-KSQ

http://ksqphotography.zenfolio.com/

https://ksqphotography.wordpress.com/

Categories: My Equipment Review

Nikon 300mm f2.8 VRII with TC-20EIII teleconverter – Big Cats June 2011

July 7, 2011 2 comments

Nikon 300mm f2.8 VRII with TC-20EIII teleconverter – Big Cats June 2011

Now that I have completed my boards exams, I finally have had the chance to actually get out of the house to take some photos.  I only made it 5 miles down the road the our local zoo, but still it’s better than nothing.  Plus, I have always loved big cats, and the Houston Zoo has a decent collection.  These sample photos were taken with the Nikon 300mm f2.8 VRII lens, and show results both with the Nikon TC-20EIII teleconverter and without it.  I did bring my tripod with me this time and this resulted in fewer downright unusable photos as compared to the previous trip without a tripod.   The results at 600mm with the 2.0x teleconverter are still very good in my opinion, especially for “normal” viewing or printing.  I am sure some of you “pixel peepers” will notice that there is some softening and minor loss of image quality associated with the teleconverter that is noticable at full magnification.  But overall this combination continues to produce quality results and I have no regrets about the lens or teleconverter purchases.

Click on the photo to enlarge and click a second time to view at 100%.  I have also added a few high power crops to give you an idea of the detail preservation at higher magnification without the need open the picture fully.

NO TELECONVERTER – Nikon 300mm f2.8 VRII lens only

(Below)  300mm, f2.8, 1/200sec:

(Below) 300mm, f3.2, 1/200sec:

(Below) 300mm, f3.2, 1/200sec (100% crop from upper portion of the above tiger photo):

Another high power crop below to show the detail captured by this lens…

(Below) 300mm, f4, 1/250sec:

(Below) 300mm, f4, 1/320sec:

(Below) 300mm, f4, 1/320sec (100% crop from upper portion of the above cheetah photo):

WITH TELECONVERTER – Nikon 300mm f2.8 VRII with TC-20EIII (2.0x)

(Below) 600 mm (300mm + TC-20EIII), f5.6, 1/125sec:

(Below) 600 mm (300mm + TC-20EIII), f6.3, 1/100sec (notice the point of focus is the nose):

(Below) 600 mm (300mm + TC-20EIII), f8, 1/180sec (notice the point of focus is the nose):

(Below) 100% crop of the nose from the photo above:

(Below) 600 mm (300mm + TC-20EIII), f5.6, 1/125sec (notice the point of focus is the nose):

(Below) 600 mm (300mm + TC-20EIII), f6.3, 1/200sec (great detail in the teeth and jaw):

(Below) High power crop from the photo above…

(Below) 600 mm (300mm + TC-20EIII), f6.3, 1/125sec:

MORE PHOTOS TO BE ADDED SOON…

Categories: My Equipment Review

Nikon 70-200mm f2.8 VRII with TC-17EII and TC-20EIII teleconverters

June 22, 2011 1 comment

Nikon 70-200mm f2.8 VRII with TC-17EII and TC-20EIII teleconverters – June 2011

I finally had a chance to take the Nikon 70-200mm f2.8 VRII lens out and do some more test shots with both the Nikon TC-17EII (1.7x) teleconverter and the Nikon TC-20EIII (2.0x) teleconverter.  ALL of the photos below were shot handheld, and the best photo out of about five shots was selected to post.  Overall, the final results are good with both of these teleconverters and the 70-200mm f2.8 VRII, but not perfect.  Perhaps some “pixel peepers” will not be happy with results from these combinations but overall, I think they do a fine job for the money, compared to larger and more expensive glass.  The photos that were not selected for posting are variable in quality, with most suffering from camera shake artifact since I was shooting handheld in only moderate light.  I will likely repeat these tests again at a later date with a tripod to eliminate camera shake from the equation.  None the less, I was able to get results that I was happy with, even wide open, with both teleconverters.  You can be the judge for yourself.  Also, all photo are UNEDITED, straight from the camera (except watermarking) unless otherwise stated.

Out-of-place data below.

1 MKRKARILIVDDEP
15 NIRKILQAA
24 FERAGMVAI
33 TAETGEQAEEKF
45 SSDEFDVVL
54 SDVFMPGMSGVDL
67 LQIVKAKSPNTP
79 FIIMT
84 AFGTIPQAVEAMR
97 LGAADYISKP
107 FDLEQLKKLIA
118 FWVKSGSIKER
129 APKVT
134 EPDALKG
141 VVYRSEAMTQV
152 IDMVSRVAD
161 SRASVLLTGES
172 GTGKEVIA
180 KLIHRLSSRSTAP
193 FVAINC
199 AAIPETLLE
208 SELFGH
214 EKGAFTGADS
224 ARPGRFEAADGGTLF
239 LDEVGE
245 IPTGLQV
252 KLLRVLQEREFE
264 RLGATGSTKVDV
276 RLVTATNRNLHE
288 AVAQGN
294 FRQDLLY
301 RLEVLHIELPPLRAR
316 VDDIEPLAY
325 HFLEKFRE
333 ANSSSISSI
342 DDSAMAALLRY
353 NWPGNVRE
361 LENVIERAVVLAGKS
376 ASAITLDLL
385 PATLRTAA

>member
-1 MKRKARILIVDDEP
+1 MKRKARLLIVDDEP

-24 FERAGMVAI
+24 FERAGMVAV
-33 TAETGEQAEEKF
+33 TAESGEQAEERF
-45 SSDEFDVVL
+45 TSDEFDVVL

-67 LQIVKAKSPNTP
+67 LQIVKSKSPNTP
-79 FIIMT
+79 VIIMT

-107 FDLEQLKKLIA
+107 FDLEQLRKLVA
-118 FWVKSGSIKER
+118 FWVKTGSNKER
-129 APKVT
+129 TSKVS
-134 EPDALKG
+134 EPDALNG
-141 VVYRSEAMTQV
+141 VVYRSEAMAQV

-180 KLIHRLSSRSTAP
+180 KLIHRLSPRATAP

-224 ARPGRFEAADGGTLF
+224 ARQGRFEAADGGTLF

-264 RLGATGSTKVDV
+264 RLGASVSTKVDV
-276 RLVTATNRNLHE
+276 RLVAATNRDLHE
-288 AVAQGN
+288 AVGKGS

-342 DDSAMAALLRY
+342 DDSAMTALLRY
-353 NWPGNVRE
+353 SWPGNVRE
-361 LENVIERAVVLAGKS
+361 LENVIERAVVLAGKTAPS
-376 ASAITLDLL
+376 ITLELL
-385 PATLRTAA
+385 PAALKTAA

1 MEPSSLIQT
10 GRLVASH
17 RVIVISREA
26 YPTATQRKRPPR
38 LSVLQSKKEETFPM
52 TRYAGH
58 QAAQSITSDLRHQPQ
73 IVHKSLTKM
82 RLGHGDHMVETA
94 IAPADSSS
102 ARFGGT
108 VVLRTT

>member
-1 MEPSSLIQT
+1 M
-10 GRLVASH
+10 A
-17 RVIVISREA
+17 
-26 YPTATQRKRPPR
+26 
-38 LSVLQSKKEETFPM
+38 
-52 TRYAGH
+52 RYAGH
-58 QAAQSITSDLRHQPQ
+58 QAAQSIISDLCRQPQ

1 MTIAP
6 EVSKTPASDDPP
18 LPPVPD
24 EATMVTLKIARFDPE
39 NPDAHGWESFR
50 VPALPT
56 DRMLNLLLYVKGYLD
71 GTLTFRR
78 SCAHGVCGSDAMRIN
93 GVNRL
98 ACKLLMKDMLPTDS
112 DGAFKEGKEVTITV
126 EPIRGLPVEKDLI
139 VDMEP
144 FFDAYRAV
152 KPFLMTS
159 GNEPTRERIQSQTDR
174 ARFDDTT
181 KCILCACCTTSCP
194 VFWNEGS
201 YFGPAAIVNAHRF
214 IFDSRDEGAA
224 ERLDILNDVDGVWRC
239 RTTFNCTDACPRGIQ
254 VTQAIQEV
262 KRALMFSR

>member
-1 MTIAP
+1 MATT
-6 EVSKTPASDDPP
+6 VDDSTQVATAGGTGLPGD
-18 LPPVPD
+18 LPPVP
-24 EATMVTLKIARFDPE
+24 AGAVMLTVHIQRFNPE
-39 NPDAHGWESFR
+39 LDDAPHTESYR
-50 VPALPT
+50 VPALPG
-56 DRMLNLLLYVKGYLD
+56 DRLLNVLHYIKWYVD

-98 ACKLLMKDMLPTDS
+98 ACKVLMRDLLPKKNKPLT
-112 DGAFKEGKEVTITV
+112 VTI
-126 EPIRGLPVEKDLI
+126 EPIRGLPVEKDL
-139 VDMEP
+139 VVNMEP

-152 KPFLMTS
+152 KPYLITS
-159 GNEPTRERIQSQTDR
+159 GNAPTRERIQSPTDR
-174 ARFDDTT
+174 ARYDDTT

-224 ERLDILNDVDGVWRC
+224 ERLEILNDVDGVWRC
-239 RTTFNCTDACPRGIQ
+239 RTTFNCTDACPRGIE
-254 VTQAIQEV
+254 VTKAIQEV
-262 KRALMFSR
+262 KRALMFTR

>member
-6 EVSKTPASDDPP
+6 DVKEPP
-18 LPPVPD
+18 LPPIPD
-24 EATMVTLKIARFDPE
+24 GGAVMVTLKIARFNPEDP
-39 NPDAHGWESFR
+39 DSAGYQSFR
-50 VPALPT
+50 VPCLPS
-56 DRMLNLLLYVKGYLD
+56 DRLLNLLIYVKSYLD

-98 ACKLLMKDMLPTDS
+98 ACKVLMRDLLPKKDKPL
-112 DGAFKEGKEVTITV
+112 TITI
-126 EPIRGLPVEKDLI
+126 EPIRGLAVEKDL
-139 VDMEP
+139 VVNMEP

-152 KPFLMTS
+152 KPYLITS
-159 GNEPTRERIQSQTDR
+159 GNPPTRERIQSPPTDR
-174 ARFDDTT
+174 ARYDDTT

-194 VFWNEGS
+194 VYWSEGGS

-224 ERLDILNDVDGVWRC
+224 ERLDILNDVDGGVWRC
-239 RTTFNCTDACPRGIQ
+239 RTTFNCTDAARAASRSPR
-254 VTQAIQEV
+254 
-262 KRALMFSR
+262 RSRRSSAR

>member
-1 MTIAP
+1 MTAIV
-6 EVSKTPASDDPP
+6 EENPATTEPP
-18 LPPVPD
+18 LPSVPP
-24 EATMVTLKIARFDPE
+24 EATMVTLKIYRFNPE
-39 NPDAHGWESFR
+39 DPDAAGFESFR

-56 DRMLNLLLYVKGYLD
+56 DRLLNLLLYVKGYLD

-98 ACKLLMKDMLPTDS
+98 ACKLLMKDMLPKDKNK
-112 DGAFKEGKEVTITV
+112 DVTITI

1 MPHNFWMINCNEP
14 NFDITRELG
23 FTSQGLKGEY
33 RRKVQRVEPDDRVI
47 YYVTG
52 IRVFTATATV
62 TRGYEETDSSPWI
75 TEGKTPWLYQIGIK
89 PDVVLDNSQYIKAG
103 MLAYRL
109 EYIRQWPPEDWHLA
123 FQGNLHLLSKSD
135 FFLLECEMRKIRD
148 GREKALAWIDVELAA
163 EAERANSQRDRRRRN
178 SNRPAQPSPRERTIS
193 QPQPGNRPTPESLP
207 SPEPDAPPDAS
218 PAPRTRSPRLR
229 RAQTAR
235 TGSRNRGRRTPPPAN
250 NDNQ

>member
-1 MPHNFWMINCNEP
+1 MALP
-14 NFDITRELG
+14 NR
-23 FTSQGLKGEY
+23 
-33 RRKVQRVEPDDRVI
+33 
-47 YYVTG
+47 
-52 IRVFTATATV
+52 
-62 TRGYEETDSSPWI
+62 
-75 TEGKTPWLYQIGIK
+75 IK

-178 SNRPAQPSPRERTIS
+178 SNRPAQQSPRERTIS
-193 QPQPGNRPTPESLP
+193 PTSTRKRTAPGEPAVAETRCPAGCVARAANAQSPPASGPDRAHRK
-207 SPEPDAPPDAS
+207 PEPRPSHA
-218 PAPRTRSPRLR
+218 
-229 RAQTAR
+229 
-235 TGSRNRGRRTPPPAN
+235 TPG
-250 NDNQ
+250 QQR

(BELOW) Nikon 70-200mm f2.8 VRII WITHOUT teleconverter:

(BELOW) 200mm f2.8, 1/320sec (Wide Open)

(BELOW) 200mm f4, 1/200sec

(BELOW) 200mm f6.3, 1/80sec

 (BELOW) Nikon 70-200mm f2.8 VRII WITH TC-17EII (1.7x) teleconverter:

(BELOW) 340mm f4.8, 1/125sec (Wide Open)

(BELOW) 340mm f4.8, 1/125sec – SHARPENING ONLY

(BELOW) 340mm f5.6, 1/100sec

(BELOW) 340mm f6.3, 1/80sec

 

(BELOW) 340mm f8, 1/50sec

(BELOW) Nikon 70-200mm f2.8 VRII WITH TC-20EIII (2.0x) teleconverter:

(BELOW) 400mm f5.6, 1/100sec  (Wide Open)

(BELOW) 400mm f5.6, 1/100sec – SHARPENING ONLY

(BELOW) 400mm f6.3, 1/80sec

All photos at 400mm equivalent over f6.3 suffered from significant camera shake and were not included.

Below are some additional photos with the 70-200mm f2.8 VRII and teleconverters…

(BELOW) 400mm f8, 1/60sec

(BELOW) 400mm f7.1, 1/100sec

(BELOW) 400mm f7.1, 1/100sec

(BELOW) 400mm f5.6, 1/100sec – SHARPENING  (Wide Open)

(Below) 200mm f2.8, 1/250sec – SHARPENING (Wide Open)

Categories: My Equipment Review